Hope you all had a fabulous weekend! I had a great weekend, it was relaxing. My little one decided he want to learn archery, I don’t know what’s this new obsession with this sport. Perhaps too many Super Hero movies…lol! He’s been pestering my hubby to enrol him at the archery club. Gives me time to post my Dal Roti recipe.
Finally he did, so he goes with dad on Sunday mornings and the 18-year -old was also away. I had the house all to myself, pure bliss. I love having a few hours to myself but instead of relaxing, guess what I was up to. Cooking and baking as usual. I didn’t make the Dal Roti though. I meant to post this a while back and I forgot about it.
What is Dal Roti
It is a popular North Indian unleavened bread (any bread that doesn’t require a raising agent, such as yeast) stuffed with a spicy Dal filling. I use the usual Roti Recipe and just fill them with the cooked Dal.
If you feel the roti making is too much of a task you can make the filling ahead of time and freeze it. When you are ready to make the rotis you an allow the filling to thaw and then fill the dough.
Is it difficult to make?
Most people are intimidated at the thought of any roti making but trust me it is not that difficult. If you follow the instructions they are really simple to make.
It is a little bit of a process but I wouldn’t say difficult to make. Roti making is a little tricky at first but as you work with the dough and make it often enough you will eventually get better at it. With my years of trials and errors I have finally got it down to an art.
I don’t even using a measuring jug anymore. I suggest you use about 1&1/2 cups of boiling water, straight out the kettle. If your dough is still too sticky you can add a little more flour. Please have a look at my roti recipe for more tips.
What ingredients do I need?
For the Roti you require flour. butter, salt and boiling water
The filling is made up of cooked gram dal, cumin, butter, turmeric, spring onion, coriander and salt
Temperature and humidity can affect the amount of liquid used so you may need less water or more. If it is humid the amount of liquid can be reduced slightly. If the weather is dry increase the liquid a little.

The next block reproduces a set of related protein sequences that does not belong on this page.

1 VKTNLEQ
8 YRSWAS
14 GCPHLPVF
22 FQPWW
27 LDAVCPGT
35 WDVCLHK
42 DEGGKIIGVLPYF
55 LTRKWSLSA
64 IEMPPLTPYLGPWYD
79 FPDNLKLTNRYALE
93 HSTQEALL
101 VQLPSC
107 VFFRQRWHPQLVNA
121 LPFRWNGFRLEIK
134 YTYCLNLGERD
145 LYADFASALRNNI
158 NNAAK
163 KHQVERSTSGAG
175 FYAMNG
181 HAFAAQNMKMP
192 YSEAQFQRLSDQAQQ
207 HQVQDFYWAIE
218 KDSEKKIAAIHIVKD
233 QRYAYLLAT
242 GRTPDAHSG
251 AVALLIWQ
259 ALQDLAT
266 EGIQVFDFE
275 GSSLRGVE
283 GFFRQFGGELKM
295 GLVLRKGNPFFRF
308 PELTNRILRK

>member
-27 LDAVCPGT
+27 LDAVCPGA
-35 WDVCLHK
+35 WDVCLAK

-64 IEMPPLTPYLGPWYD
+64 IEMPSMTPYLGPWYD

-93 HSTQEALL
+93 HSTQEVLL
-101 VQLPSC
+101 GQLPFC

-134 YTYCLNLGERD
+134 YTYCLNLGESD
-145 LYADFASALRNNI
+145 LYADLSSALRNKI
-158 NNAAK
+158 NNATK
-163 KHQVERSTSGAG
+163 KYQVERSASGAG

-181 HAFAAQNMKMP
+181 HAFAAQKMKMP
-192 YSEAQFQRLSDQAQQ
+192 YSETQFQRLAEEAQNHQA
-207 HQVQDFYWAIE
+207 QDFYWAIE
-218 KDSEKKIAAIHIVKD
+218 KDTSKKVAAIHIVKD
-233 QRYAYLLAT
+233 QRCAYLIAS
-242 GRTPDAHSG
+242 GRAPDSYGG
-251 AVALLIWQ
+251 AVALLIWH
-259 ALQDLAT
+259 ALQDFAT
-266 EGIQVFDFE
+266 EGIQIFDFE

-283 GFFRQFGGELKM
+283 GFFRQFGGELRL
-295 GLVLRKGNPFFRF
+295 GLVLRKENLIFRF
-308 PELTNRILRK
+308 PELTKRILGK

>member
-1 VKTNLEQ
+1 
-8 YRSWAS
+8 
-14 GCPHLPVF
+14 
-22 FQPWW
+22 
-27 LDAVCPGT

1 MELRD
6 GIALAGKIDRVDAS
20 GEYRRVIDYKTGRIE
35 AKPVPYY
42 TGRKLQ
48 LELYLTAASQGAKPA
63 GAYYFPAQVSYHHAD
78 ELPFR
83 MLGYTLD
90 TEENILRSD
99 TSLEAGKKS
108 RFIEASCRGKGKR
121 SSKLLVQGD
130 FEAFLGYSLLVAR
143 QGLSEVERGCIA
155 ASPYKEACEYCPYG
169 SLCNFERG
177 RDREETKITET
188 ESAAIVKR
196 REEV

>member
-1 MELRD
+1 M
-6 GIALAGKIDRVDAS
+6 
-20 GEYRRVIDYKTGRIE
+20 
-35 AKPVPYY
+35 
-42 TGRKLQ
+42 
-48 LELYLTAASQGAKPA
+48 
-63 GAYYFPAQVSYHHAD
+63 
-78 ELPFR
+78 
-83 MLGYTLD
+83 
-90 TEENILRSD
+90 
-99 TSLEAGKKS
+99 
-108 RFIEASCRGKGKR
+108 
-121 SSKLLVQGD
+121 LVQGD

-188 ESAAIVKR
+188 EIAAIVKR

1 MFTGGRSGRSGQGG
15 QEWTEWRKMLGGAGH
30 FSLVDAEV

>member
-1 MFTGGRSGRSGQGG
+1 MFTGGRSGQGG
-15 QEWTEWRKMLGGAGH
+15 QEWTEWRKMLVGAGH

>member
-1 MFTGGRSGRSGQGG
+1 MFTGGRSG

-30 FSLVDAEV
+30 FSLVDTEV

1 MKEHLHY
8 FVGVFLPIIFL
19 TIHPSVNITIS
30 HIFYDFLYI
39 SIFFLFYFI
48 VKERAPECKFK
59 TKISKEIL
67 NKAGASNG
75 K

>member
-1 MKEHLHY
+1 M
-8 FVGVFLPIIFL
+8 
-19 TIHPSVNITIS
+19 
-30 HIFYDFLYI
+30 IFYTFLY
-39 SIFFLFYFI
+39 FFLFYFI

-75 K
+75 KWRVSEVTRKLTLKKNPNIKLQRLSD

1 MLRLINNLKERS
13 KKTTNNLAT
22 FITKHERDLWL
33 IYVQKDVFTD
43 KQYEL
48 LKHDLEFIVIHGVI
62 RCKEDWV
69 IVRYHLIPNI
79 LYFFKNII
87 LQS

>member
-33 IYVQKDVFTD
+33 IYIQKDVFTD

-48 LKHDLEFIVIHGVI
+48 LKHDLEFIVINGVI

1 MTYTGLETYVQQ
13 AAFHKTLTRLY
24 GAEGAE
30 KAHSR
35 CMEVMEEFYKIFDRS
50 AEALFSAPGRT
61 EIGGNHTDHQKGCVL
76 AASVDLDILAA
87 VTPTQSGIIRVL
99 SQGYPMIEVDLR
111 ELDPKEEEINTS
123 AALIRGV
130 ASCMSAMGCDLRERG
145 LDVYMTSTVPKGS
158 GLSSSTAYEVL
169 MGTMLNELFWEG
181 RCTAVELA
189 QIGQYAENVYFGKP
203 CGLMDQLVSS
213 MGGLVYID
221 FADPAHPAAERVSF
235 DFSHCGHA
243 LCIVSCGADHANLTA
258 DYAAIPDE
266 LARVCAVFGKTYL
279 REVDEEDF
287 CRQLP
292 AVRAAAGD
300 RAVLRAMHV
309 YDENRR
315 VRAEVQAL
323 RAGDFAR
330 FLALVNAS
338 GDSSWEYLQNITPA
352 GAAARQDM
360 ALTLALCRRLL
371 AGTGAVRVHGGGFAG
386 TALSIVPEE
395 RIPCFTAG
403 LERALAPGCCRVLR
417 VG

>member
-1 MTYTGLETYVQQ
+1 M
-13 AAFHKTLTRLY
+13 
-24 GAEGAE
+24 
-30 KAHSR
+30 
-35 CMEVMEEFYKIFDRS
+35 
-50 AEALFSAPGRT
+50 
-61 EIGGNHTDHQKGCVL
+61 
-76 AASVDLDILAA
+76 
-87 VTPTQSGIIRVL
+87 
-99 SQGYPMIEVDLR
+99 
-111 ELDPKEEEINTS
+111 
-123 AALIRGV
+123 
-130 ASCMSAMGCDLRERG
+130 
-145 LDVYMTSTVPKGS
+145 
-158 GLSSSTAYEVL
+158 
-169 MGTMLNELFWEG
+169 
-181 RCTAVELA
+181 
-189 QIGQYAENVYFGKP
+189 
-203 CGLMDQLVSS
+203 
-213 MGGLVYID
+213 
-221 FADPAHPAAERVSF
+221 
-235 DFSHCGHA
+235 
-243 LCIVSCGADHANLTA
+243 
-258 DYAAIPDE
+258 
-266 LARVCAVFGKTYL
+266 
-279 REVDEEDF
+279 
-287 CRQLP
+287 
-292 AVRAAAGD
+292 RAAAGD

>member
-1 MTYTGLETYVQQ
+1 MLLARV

I think my older, wiser side is learning to embrace all our South African authentic Indian food. I’m hoping that someday my kids will still have these recipes to look back on so our heritage and culture is never lost.
We do love eating healthy so I make lots of salads and steamed veggies but nothing beats a good old-fashioned curry and roti from time to time. I do want my blog to be filled with all the recipes my hubby and I grew up with as I am appreciating them more now.
I always say cooking is therapeutic for me, it helps ease my stress. Although making these Dal Rotis is a bit of a lengthy task, it does relax me. We all have some stress in our lives, don’t we.
As long as we have kids we will always be stressed, at least it’s what I think. I love my kids to bits but I can’t say everyday is easy. I’m so glad I have found a place that makes me happy, my food blog and my kitchen. It’s what keeps me sane.
You can try some delicious vegetarian curries to go with the Dal Rotis:
- 1 cup gram dal
- 2 tbsp butter
- 1 tsp turmeric
- 3 tspn coarsely ground cumin
- 3 spring onion finely chopped
- 1/4 cup chopped coriander
- 3 cups flour
- 3-4 tbsp butter plus extra for brushing rotis
- freshly boiled water about a cup and a half
- pinch of salt (optional)
- Boil the gram dal until tender but still firm. Should still keep it;s shape but soft when pressed between your fingers. Add it to a food processor and pulse until it resembles fine breadcrumbs. Do not process too much or it will be mushy.
- Heat butter on medium heat, add the spring onion and saute for a few seconds.
- Add the cumin and dal. Season with salt and mix well. Cook for a further minute and remove from heat
- Once the dhall is cool add the coriander
- Add flour and salt to a large bowl, make a well in the centre and add the melted butter
- Pour in the boiling water
- Combine all the ingredients using a spoon. It will be really hot so don't attempt to mix with your hands just yet
- Once it cools a little knead the dough for a 5 minutes until it forms a soft, silky dough
- Divide the dough into 12 balls and fill them with about 1&1/2 tbsp of dhall. Bring the edges together to form a ball.
- Roll into circles, very gently. Toast on a non-stick pan on medium heat. Toast one side for a few seconds. Turn it over and toast for another few seconds. Brush the top with butter and turn over again. Repeat this step. Should take about a minute to cook
- Place them between a clean kitchen towel or paper towels. If you are not serving it immediately separate them with some parchment or wax paper and re-heat when serving
- If you don't have gram dal you can use yellow split peas
- You can also adjust the amount of cumin in the dal mixture, more can be added if you prefer. The same applies to the spring onion and coriander
- You do require a little extra butter when brushing the rotis so I would say set aside at least four tablespoons to brush the roti